Tips and travel guide advice on visiting Skellig Michael, Ireland (Ring of Kerry). It’s the island Star Wars used to film Star Wars: The Force Awakens and Star Wars: The Last Jedi. It’s also a mystic location well known for its Christian heritage and spiritualism. It’s now one of my favourite places on Earth. I will never forget Skellig Michael Ireland.
I visited Skellig Michael May 2016 after Star Wars: The Force Awakens was released. But, getting to the island, a UNESCO World Heritage Site, was unbelievable all in itself.
I have visited incredible places on Earth.
I have seen countless sites, many of them amazing, but few felt like my temple, my place of worship. This is strange for me to say, because I am not religious.
Then I traveled from Portmagee to Skellig Michael, an island 12 kilometres off the Irish coast. It’s a place of deep faith, spiritualism and the awesome power of nature.
To me, a two-hour visit was my pilgrimage. It was impossible to visit this site and not feel the tug of something more powerful, a force that is challenging to describe.
History suggests hermetic monks traveled to the island in the 6th century AD and, stone-by-stone, built the precarious steps, the cliffside monastery and its beehive chapels.
To them, this was the end of the world. It was a place where they could leave the physical behind and be closer to God. They lived and prayed on the island for 600 years.
Most recently, the island was used in Star Wars: The Force Awakens to depict planet Ahch-To. It’s also, hopefully, the location of the first Jedi Temple in that series’ lore.
We’re definitely going to see the island in Star Wars: The Last Jedi.
More than 1,400 years after it was constructed, the beloved sci-fi and fantasy films are using the island’s ascetic history as the self-exile for lonely Luke Skywalker.
Skellig Michael Islands Boat Trip (Travel Guide)
Due to the popularity of the latest Star Wars film, Skellig Michael Ireland is a hot-ticket destination. Seats on the small boats that go to the island move lightning fast.
There are only 150 people allowed on the island per day. The tourism season starts mid-May and concludes at the end of September. This is a strict rule.
To make visiting more challenging, many days are marred by poor weather and the boats do not make the crossing. Even if you’re booked, the decision to go is the captain’s.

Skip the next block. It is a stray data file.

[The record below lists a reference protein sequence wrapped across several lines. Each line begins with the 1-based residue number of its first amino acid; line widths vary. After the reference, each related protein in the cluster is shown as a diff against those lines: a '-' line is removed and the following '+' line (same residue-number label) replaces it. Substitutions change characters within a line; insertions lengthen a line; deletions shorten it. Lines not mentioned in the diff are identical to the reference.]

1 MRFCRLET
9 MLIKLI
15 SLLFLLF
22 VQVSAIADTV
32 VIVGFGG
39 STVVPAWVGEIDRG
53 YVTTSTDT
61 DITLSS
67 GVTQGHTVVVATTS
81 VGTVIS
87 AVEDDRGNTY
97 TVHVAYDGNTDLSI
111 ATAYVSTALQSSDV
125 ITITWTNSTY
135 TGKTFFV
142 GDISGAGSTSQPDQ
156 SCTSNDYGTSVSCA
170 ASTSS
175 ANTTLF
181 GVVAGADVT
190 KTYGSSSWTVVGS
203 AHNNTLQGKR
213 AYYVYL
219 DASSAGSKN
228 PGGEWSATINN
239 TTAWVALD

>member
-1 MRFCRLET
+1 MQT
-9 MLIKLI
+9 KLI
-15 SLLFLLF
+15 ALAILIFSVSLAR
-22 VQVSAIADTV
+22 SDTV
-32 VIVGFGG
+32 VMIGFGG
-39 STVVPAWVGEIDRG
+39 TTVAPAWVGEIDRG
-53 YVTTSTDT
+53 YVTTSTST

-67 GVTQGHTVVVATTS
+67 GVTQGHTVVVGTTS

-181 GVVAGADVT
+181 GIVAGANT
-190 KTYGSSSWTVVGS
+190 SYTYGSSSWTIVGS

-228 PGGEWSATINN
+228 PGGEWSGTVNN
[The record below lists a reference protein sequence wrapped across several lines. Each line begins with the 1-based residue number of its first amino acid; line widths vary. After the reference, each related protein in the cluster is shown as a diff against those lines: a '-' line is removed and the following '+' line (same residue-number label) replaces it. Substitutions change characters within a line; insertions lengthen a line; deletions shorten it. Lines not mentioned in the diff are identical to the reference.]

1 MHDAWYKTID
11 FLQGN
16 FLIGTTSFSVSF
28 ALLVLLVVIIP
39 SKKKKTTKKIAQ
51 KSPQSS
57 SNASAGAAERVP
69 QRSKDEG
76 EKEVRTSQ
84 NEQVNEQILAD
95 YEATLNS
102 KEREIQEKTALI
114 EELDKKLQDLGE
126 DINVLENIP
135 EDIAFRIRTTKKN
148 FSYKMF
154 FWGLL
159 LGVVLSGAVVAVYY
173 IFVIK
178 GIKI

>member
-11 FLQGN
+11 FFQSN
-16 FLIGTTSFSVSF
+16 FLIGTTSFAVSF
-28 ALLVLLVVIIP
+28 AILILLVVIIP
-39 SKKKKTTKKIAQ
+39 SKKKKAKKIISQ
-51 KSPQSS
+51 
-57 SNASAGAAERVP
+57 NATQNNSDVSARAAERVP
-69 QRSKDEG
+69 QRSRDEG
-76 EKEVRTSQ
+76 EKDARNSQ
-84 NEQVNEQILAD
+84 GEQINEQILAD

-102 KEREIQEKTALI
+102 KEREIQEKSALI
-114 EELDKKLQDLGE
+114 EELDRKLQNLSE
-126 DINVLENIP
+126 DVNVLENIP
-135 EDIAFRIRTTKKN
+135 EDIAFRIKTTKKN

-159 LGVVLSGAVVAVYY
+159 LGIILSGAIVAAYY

Before I left Canada for Ireland, there was little to no information about the tourism demand after Star Wars was released. All posts were written before the film came out.
I tried to book my seat on a boat two months in advance. Booked solid. I tried to secure my seat in late April, but even then, space was limited. I can’t imagine the busy season.
I ended up on a boat, but I had to email around. The site I used told me there was no space on my preferred travel day, but an email to the owners informed me otherwise.
I had three days in the village and had only booked one day for myself. That was the first of many miracles to come. There would be more challenges ahead.
Problems emerged weeks before I arrived. A serious landslide affected the island and my hopes of visiting were further reduced when a major rockfall hit Skellig Michael’s path.
At that point, all travel was banned. I feverishly read Irish newspapers on my phone to figure out whether or not I had to change my travel plans.
I took a gamble and left home without changing plans. Once I arrived, the island reopened and the only thing that would stop my travel was weather. Still daunting, of course.
From Dublin, I traveled by train, bus and taxi to Portmagee. Most people rent their own vehicle and drive to the remote southwest coast of Ireland, but public transport worked.
Initially I was on the train to Cork, but transferred in Mallow. From there, I hopped on another train to Killarney.
Then, I boarded a bus to Cahersiveen. From that tiny town, I hailed a taxi to the even smaller centre of Portmagee.
Once there, the weather was often miserable. Rain and wind were plentiful. While speaking to locals in the pubs, I learned few boats had went since the season started.
Other travellers informed me they had tried twice a year for up to three years to visit the island, only to have their day ruined by high seas, wind and rain making the island unsafe.
It’s impossible to know whether or not you’ll go to Skellig Michael, but even though I knew great hurdles were ahead, the small chance I would make it forced me ahead.
On the morning of my boat trip, the weather was sunny and the ocean was calm enough for us to go. It was an incredibly lucky moment and I raced excitedly to the docks.
The boat captain told us the seas were going to be rough and he wasn’t kidding. All boats have lifejackets and emergency rafts, but no one wore them on my boat, at least.
What we did wear was fishermen’s full waterproof coats and pants, because of the great splashes that soaked us on the way to Skellig Michael. All part of the adventure.
The approach to the island remains one of the most amazing sights I have ever seen. I was so excited I stood up to see more, and was chastised by the captain.
Pro Tip: Don’t stand up when the boat captain tells you not to.
While on the island, the steps are often precarious and steep, but if you watch where your feet are at all times and ensure you are focused while climbing, you will be safe.
If you have health concerns, climbing the 618 steps to the monastery, unfortunately, might not be for you. It’s often that people pass by others who can’t move further.
The monastery at the top remains one of the most spectacular things I have ever seen on my travels. Its remote location, history and a sense of danger created a ‘wow’ moment.
From Christ’s Saddle to the monastery site, I will never forget Skellig Michael.